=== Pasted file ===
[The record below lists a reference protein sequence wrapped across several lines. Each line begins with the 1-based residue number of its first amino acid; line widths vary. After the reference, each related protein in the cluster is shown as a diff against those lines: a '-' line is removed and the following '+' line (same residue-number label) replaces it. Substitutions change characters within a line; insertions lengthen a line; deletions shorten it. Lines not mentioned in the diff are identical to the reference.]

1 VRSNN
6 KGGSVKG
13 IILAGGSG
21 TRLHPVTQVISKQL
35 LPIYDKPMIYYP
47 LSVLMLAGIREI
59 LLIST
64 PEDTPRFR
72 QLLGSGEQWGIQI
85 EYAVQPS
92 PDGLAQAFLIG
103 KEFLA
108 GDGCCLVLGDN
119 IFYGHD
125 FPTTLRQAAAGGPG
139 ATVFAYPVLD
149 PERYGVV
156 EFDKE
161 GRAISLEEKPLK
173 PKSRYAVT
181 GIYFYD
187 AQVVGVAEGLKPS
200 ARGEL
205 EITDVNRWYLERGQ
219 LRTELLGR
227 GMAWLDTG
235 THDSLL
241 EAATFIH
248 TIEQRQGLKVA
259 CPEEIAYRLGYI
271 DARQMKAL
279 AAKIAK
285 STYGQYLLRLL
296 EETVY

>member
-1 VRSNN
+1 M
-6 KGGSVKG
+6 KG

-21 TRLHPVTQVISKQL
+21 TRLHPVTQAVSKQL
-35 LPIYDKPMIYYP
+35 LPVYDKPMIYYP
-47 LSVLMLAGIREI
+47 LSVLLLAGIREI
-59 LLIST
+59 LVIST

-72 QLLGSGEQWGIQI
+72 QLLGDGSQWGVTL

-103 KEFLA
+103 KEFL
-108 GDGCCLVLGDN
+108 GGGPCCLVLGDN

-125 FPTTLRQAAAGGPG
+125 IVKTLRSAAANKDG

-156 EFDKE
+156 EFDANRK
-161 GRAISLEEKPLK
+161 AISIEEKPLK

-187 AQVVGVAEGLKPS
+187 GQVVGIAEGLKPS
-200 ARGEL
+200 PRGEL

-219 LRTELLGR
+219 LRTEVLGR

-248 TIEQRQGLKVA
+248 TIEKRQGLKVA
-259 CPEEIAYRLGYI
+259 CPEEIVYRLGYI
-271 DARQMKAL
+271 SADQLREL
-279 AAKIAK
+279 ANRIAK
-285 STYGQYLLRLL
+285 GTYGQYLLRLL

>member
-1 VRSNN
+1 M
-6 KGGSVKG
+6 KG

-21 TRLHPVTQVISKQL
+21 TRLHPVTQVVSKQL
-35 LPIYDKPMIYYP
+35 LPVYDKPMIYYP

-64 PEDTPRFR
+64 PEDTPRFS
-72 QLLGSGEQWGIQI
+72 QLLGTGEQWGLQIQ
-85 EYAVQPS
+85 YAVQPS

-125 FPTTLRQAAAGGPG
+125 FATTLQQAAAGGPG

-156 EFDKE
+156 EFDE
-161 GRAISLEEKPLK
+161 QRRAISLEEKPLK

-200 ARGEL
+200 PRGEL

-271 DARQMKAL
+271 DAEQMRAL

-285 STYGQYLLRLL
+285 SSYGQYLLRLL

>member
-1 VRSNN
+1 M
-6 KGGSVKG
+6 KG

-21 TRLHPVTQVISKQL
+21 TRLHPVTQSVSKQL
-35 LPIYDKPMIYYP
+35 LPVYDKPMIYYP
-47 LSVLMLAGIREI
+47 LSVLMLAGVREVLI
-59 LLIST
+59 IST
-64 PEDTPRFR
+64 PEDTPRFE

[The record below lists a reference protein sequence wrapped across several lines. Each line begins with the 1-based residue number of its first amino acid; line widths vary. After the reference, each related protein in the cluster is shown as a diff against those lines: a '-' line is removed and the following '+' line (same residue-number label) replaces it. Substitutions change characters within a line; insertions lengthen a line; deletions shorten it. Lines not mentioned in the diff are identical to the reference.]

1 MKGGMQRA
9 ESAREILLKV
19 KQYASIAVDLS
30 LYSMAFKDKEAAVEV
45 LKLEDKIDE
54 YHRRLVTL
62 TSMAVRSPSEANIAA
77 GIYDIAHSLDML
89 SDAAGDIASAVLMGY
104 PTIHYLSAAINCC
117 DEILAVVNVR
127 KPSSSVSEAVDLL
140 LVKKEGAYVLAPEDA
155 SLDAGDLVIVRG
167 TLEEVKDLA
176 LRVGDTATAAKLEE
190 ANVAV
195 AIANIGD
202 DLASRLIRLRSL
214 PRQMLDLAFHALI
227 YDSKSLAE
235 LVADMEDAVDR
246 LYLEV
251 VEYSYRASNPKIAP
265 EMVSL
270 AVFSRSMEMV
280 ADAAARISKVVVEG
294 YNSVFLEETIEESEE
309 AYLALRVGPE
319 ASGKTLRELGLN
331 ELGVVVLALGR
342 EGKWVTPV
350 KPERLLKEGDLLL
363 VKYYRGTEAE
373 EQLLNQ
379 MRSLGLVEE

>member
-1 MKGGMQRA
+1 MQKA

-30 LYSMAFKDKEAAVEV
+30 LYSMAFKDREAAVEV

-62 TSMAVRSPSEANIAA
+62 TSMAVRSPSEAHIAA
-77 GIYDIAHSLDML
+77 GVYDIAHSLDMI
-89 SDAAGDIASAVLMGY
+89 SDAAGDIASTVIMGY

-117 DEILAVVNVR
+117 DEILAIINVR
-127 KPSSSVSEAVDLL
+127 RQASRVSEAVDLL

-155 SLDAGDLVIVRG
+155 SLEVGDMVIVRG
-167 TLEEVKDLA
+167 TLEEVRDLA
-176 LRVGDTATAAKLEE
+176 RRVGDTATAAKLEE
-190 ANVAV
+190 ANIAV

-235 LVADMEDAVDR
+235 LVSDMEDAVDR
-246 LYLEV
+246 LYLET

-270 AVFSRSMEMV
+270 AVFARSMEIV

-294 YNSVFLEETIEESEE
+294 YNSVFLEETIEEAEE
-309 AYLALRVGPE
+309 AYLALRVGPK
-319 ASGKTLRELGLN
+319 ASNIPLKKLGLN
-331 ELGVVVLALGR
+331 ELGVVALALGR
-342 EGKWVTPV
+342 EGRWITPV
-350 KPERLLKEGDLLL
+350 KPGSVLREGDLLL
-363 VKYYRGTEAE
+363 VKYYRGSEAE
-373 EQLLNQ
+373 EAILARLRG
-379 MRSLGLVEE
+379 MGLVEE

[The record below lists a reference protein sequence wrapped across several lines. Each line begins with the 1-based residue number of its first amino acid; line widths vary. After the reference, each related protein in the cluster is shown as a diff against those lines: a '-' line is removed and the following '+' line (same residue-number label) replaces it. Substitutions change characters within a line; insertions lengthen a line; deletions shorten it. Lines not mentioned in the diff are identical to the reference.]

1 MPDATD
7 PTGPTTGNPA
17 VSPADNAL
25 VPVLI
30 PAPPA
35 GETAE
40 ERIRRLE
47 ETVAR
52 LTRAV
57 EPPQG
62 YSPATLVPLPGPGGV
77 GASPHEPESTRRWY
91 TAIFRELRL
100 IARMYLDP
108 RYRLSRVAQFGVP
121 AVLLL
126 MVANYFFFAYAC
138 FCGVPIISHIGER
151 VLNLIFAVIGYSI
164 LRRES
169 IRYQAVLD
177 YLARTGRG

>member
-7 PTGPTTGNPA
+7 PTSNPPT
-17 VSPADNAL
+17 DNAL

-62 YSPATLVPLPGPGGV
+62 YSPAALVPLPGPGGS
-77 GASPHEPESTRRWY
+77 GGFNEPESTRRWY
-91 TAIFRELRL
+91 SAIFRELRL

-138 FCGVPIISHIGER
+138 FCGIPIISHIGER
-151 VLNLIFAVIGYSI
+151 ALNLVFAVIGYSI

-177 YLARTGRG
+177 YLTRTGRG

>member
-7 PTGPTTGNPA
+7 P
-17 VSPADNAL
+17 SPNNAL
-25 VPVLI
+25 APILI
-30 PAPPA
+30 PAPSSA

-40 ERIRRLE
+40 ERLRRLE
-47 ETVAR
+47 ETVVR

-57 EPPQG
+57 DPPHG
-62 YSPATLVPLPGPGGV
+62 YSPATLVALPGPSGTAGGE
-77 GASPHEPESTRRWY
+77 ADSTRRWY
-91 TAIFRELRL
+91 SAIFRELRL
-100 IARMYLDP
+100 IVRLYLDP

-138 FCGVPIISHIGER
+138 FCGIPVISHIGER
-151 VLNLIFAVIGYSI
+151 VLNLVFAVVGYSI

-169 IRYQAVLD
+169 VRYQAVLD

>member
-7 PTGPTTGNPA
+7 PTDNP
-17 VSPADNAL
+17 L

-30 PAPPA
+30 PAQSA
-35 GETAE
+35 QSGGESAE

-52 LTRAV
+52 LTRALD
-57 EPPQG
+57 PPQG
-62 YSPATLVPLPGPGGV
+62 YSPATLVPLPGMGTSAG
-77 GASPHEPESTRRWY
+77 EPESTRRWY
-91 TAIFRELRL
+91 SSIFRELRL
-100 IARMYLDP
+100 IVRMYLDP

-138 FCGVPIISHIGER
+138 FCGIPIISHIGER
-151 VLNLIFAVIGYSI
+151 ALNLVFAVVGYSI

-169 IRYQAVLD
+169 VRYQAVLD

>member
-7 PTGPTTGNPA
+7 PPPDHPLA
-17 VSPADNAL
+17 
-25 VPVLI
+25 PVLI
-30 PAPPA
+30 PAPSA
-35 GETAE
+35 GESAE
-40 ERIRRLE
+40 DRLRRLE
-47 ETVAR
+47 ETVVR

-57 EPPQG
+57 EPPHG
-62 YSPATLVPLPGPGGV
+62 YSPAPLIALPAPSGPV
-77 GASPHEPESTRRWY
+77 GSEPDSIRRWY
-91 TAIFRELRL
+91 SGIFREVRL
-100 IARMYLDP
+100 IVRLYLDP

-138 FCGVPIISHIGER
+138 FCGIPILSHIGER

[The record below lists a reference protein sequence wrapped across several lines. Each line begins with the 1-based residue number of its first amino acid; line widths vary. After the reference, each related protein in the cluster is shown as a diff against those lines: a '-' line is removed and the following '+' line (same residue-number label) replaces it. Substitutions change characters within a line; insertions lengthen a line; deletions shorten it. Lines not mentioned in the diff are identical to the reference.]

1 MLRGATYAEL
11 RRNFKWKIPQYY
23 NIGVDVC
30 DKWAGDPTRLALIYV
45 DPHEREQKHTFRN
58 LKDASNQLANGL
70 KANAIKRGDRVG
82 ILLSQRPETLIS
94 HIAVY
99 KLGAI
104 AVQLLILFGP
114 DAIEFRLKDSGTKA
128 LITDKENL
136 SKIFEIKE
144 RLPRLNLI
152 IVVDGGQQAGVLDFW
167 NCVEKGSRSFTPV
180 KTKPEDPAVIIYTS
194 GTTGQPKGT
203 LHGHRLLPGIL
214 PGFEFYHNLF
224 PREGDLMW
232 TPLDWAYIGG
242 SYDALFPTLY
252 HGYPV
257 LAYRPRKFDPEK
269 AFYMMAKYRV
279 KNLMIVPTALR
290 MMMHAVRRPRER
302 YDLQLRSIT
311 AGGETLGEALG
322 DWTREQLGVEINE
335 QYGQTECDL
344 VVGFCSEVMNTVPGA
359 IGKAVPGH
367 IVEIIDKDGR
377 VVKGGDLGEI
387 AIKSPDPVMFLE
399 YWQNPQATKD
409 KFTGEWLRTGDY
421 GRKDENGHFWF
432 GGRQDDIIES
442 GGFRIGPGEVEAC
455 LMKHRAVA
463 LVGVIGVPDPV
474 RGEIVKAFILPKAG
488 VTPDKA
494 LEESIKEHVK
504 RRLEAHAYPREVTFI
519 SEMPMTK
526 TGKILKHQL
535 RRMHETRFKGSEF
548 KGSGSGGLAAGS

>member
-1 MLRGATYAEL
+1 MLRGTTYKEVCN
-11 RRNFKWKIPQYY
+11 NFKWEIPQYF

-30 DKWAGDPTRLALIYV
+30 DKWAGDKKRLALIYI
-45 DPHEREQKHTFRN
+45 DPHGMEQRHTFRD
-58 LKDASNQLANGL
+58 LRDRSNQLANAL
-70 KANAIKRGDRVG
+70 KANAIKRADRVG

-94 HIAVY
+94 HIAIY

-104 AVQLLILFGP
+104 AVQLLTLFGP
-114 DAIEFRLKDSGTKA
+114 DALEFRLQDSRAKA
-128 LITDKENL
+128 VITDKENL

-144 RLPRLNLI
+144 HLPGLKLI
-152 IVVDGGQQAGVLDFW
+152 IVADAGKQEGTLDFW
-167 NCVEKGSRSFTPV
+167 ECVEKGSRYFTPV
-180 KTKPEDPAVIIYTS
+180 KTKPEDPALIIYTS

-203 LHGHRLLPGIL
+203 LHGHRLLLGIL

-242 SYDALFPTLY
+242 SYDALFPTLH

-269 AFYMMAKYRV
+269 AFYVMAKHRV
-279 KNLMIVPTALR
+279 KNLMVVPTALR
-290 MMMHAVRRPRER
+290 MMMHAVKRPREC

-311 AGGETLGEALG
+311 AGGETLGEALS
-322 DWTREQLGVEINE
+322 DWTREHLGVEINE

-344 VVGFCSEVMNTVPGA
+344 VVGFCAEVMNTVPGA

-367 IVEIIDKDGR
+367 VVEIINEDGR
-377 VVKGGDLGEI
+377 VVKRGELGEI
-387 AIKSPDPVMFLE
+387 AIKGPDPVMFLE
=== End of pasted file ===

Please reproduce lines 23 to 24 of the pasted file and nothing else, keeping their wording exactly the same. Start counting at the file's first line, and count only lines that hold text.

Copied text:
187 AQVVGVAEGLKPS
200 ARGEL